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26

Why bother paying for instruction or books. The best way to learn is watching a video and practicing. Youtube Youtube has a great wealth of videos on knife skills. I'm more a visual learner. I like to see a video. A book are not going to help me squat. Knife Skills: Julliene with Ann Burrell Knife Skills: Chiffonade with Ann Burrell Knife SKills: ...


20

One thing that my mother suggested to me when I first started getting interested in learning to cook beyond blindly following a recipe was that I try making scrambled eggs with one single spice in them to see how that flavor affects the taste of something I know well. It's actually a pretty good way to train your tastebuds to understand what flavor a ...


19

This is a really difficult topic to approach, and I think the only reliable way to identify flavours is through years and years of practice using those flavours in your cooking. To start with, I think the easiest thing to do would be to understand the different types of flavours. Those are: Sweet Everybody knows this one. Sweet is the taste of sugar, ...


18

It's not a "cheat sheet", and is rather too big to stick to your fridge, but I highly recommend the book The Flavor Bible, which is an encyclopedia of exactly these associations. What ingredients does any particular ingredient go with? How do you cook it? Absolutely terrific book!


16

I really like the book "Knife skills Illustrated"; it is a bit annoying that it has left and right handed versions of everything, though.


13

Like many crafts which originated in Japan, their sushi training more or less creates sushi artisans. If you just want to make a snack, you'll have plenty of ability given a basic review of techniques. You should focus your learning on understanding food-safety, getting the rice right, and making the roll not fall apart. The rest is just levels of mastery ...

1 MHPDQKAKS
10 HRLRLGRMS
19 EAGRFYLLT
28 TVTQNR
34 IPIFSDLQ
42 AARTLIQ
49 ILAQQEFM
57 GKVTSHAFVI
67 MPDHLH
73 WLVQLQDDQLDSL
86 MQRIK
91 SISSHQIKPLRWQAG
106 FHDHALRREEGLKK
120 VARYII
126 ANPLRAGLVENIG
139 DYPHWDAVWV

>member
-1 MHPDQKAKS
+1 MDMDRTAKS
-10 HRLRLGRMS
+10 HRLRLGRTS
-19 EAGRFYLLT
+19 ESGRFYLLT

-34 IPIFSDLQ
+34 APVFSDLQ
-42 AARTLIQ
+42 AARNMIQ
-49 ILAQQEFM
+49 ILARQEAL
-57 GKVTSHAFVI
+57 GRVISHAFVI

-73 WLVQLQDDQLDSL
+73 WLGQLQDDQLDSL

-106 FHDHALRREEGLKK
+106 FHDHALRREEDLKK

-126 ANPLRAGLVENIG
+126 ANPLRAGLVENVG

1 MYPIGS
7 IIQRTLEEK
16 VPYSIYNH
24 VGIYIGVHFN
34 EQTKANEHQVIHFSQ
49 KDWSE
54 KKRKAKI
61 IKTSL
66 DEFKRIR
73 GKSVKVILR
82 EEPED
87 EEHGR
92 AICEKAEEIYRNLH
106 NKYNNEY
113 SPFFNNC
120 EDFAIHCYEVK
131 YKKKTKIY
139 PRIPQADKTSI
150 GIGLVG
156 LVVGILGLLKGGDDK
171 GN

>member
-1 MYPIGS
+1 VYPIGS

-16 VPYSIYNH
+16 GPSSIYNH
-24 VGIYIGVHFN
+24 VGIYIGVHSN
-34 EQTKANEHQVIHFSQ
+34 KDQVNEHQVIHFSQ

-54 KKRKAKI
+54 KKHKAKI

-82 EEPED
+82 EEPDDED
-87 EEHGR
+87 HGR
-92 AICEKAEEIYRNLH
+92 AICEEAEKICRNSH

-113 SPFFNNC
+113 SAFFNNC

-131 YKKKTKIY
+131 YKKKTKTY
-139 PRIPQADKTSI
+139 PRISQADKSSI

12

First, trust your nose. Smell the food you're cooking. Open the spice and sniff above it (but not too close, and don't sneeze!). If they smell good together, they usually taste good together. If you're working with products you can't taste test (like raw meat), either wait until the food is cooked to season, or be very conservative in your early experiments. ...


12

Learning through repertoire is a good way to build standard skills in nearly every discipline. If what you want is to be able to create a variety of good meals then cooking out of books will serve you well. That isn't to say that the book you choose doesn't matter, of course it does! A book full of accurate facts and procedures does not a good teacher make. ...


9

To piggyback on Tim Gilbert's answer, my wife will actually open two spice jars and hold one up to each nostril at the same time, to see if they smell like they would go together. More often than not, she picks out good combinations. Since there have been some great comprehensive links I don't think I have much more to add to your specific question about ...


8

The Good Eats episode American Slicer was devoted entirely to knife usage.


8

You could certainly get a cookbook of side dishes and learn some new favourites, but what might be more useful is a book that teaches you about flavour combinations and menu planning. I would suggest Culinary Artistry as one such book. It's not about specific recipes (you can find those elsewhere or make them up), but rather it addresses the kind of skill ...


6

Books can get you a long way, but they can never become a teacher. Cooking is not just something you need to know about, it's a craft that you have to practice. A teacher can Spot flaws in techniques. Judge the result based on years of experience. Give you the tips and trick that you need. So while you can learn from a book, getting to a high lever will ...


6

I have one of the Betty Crocker books which dedicates several pages in the back to exactly this. I highly recommend getting something like this. Here are a few good ones online also: http://www.ag.ndsu.edu/pubs/yf/foods/he198w.htm http://www.joyofbaking.com/IngredientSubstitution.html http://lancaster.unl.edu/food/ciqsubs.shtml


5